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Religion in the public square: the place of religious by Nicholas Wolterstorff

By Nicholas Wolterstorff

This energetic debate among extraordinary philosophers provides perspectives on an issue of globally significance: the position of faith in politics. Audi argues that voters in a unfastened democracy should still distinguish non secular and secular issues and provides them separate notwithstanding similar roles. Wolterstorff argues that spiritual parts are either applicable in politics and vital to the power of a pluralistic democracy. every one thinker first states his place intimately, then responds to and criticizes the opposing standpoint. Written with attractive readability, faith within the Public sq. will spur dialogue between students, scholars, and electorate.

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I take the principles in turn. The Libertarian principle It seems to me beyond dispute that from the moral point of view a society without religious liberty is simply not adequately free. Moreover, freedom is required for democracy, at least in any sense of 'democracy' relevant here. Thus, if one's ideal is a free and democratic society, one wants a social (presumably constitutional) framework to guarantee at least this much religious liberty: (1) freedom of religious belief, understood to prohibit the state or anyone else from forcibly inculcating religious beliefs in the general population4; (2) freedom of worship, involving, minimally, a right of peaceable religious assembly, as well as a right to offer prayers by oneself; and Page 5 (3) freedom to engage in (and to teach one's children if one has any) the rites and rituals of one's religion, provided these practices do not violate certain basic moral rights.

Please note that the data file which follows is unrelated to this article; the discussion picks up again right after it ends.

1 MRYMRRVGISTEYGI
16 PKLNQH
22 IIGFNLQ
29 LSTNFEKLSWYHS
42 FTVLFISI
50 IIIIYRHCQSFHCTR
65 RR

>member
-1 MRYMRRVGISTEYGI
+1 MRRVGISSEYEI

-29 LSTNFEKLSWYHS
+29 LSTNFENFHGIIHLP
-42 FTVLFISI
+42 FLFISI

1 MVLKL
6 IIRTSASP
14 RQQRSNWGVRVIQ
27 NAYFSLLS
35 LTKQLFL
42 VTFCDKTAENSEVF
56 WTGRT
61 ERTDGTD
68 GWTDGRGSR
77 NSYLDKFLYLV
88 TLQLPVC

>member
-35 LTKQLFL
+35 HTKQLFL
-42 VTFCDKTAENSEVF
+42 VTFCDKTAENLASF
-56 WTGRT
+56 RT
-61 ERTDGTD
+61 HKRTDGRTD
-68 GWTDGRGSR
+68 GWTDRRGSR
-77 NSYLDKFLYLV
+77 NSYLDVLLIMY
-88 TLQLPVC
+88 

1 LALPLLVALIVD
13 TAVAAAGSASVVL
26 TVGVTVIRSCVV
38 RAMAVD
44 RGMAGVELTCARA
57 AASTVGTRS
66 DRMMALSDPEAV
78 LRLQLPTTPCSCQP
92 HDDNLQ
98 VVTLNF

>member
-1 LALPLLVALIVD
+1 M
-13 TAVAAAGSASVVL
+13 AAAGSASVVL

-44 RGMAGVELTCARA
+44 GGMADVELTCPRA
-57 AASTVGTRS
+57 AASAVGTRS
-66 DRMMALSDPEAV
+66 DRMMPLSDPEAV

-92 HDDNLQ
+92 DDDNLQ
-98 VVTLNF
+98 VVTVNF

Louis Jan Narveson, University of Waterloo, Ontario, Canada Humanitarian Intervention: Just War vs. Pacifism Robert L. Phillips, University of Connecticut Duane L. Cady, Hamline University Affirmative Action: Social Justice or Unfair Preference? Albert G. Mosley, Ohio University Nicholas Capaldi, University of Tulsa Religion in the Public Square: The Place of Religious Convictions in Political Debate Robert Audi, University of Nebraska Nicholas Wolterstorff, Yale University Sexual Harassment: A Debate Linda LeMoncheck Mane Hajdin, University of Waikato Page iii Religion in the Public Square The Place of Religious Convictions in Political Debate Robert Audi and Nicholas Wolterstorff ROWMAN & LITTLEFIELD PUBLISHERS, INC.

24 Theo-ethical Equilibrium If these considerations from philosophical theology and ethical theory are sound, then civic virtue on the part of the religious should embody a commitment to theo-ethical equilibriuma rational integration between religious deliverances and insights and, on the other hand, secular ethical considerations. Thus, a seemingly sound moral conclusion that goes against one's scriptures or one's well-established religious tradition should be scrutinized for error; a religious demand that appears to abridge moral rights should be studied for such mistakes as misinterpretation of what it requires, errors in a translation of some supporting text, and distortion of a religious experience apparently revealing the demand; a major moral principle derived from only one of the five sources of religious obligation should, in many cases, be tested against one or more of the other four and perhaps also against some secular source.

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